Midnight Woodworking

Woodworking

Laundry room cabinets – day 5

I finally found some time to get back in my shop and work on these cabinets. I really want to get them done so I can find space to walk around in my shop again.

Ripping down the face frames

Ripping down the face frames

I assembled the boxes for the cabinets a couple of weeks ago. Today I worked primarily on the face frames. It took longer than I had planned because this batch of wood had a lot of surprises in it. Big knots, twists, tension wood, you name it. I spent a lot of time just picking through it to make sure I had enough straight boards for the longer stuff before I could even think about cutting the smaller boards.

Cutting all the pieces 4" too long

Cutting all the pieces 4″ too long

I ripped everything nearly to width. I left it 1/16″ over-sized so I could joint the edges later. I also left an extra 2″ on each end of the boards to account for any snipe or tear-out on the ends.

All planed down to 3/4"

All planed down to 3/4″

I planed all the boards down to 3/4″ thick, then organized them into stacks by size, and ran them through the planer on edge. I have found this to be a rather efficient way to joint my boards, as long as I leave extra on the ends. The planer will grab the boards and dig in a little extra, sometimes.

Gang jointing face frames

Gang jointing face frames

 

A little tear-out

A little tear-out

You can see what I mean by the picture above.

Cutting all the pieces to the correct length

Cutting all the pieces to the correct length

Once everything was planed and jointed, I cut all the frame boards to exact length. I clamped all the verticals, that needed to be cut to the same length, to ensure they matched perfectly.

Match cutting the length of all my verticals

Match cutting the length of all my
verticals

 

Marking pocket hole locations

Marking pocket hole locations

Next step was to mark the locations of all of my pocket holes. I did this on my plans first, then transferred the locations to my boards.

All boards marked and ready for pocket holes

All boards marked and ready for pocket holes

 

Drilling the pocket holes

Drilling the pocket holes

I drilled all of my required pocket holes, then assembled the lower portion of the cabinet frame first.

Assembling the frame with pocket screws

Assembling the frame with pocket screws

The lower section is only a front with a door, so I also added return stiffeners along the sides. this will serve as an appliance garage more than a cabinet. Since it is also near a water source, I didn’t want to block access with a full cabinet.

Lower cabinet frame assembled

Lower cabinet frame assembled

 

Assembling the upper cabinet frame

Assembling the upper cabinet frame

I assembled the face frame for the upper cabinet next, then attached the two together. Without the cabinets to mount to, the frame would be too weak to stand up, so I did the test assembly face down on my bench. Everything squared up beautifully so I separated the top and bottom to set aside for finishing.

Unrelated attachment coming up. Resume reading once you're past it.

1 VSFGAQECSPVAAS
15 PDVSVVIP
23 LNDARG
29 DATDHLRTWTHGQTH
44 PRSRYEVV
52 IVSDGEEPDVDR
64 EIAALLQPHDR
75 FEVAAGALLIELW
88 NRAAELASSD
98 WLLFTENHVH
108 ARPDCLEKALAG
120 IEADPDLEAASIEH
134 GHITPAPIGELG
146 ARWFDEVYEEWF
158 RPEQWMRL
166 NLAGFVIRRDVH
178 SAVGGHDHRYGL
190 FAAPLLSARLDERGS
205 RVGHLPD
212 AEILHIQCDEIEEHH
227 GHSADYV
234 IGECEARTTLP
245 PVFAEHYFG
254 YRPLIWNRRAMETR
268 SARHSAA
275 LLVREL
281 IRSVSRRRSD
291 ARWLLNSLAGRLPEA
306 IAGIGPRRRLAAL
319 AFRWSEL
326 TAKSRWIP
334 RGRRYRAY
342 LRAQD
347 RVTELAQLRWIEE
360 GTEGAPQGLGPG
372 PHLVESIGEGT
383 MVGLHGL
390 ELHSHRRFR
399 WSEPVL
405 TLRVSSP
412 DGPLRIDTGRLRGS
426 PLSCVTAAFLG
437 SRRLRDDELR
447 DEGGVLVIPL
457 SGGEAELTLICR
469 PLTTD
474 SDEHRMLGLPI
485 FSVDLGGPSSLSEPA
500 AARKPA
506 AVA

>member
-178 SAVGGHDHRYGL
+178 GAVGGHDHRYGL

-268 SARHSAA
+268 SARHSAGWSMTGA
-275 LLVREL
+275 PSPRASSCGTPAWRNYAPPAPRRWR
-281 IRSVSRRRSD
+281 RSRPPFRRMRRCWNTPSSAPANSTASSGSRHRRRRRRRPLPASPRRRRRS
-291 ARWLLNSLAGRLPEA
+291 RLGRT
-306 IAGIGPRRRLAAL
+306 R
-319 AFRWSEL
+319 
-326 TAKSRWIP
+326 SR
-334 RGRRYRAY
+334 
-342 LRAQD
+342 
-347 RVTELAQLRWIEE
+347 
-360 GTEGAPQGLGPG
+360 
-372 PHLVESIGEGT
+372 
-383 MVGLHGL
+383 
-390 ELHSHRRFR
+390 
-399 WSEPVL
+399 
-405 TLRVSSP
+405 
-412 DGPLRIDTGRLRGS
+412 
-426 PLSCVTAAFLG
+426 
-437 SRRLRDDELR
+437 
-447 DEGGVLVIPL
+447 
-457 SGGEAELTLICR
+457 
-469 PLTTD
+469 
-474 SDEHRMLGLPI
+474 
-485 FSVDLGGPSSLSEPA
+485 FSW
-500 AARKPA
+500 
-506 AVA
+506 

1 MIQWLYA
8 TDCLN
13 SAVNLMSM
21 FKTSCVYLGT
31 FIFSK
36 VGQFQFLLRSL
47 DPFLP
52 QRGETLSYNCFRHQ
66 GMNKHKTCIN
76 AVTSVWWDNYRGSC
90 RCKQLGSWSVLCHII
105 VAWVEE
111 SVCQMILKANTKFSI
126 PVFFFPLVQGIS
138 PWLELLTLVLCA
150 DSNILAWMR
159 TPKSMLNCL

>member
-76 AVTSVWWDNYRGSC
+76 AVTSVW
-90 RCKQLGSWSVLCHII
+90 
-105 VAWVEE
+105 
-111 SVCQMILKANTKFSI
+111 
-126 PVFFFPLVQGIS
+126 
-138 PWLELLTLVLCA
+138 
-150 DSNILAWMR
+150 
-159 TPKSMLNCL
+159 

Attaching the two together

Attaching the two together

Here is a face view of the upper cabinet frame.

Front face of the upper cabinets

Front face of the upper cabinets

I sorted through my wider stock of wood and found boards wide enough to make all the raised panels from single pieces. All except the large lower door, that is. That one will be a two piece glue-up. I went ahead and cut all the panels down to size so I wouldn’t accidentally use those boards for something else.

Ripping down the door panels

Ripping down the door panels

 

Mixing two-part epoxy

Mixing two-part epoxy

One of the door panels had a large knot hole that went all the way through. I mixed up some quick-setting two-part epoxy and filled in the knot hole. I applied painter’s tape to the back of the knot hole to keep the epoxy in. When this is dry tomorrow, I will plane the panel down and the hole will be filled and ready to continue being worked on.

Filling a knot hole in the lower door panel

Filling a knot hole in the lower door panel

I went ahead and planed down the rest of the door panels as well.

Planing down the door panels

Planing down the door panels

 

Laminating front and rear support beams

Laminating front and rear support beams

The last thing that I am working on today are the front and rear beams that will span the room and support the cabinets. I am making 1″ thick rails that will bolt to the wall, and attaching these beams to them. I am laminating together a 1″ thick piece to a 3/4″ thick piece for each. this will keep them straight and significantly add to their support strength. I will be making cross pieces as well, but that will be tomorrow’s fun.

Support beams complete and pocket holed

Support beams complete and pocket holed

Hopefully I will be able to finish the support rails as well as the doors tomorrow.

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This entry was posted on July 18, 2014 by in furniture and tagged , , .

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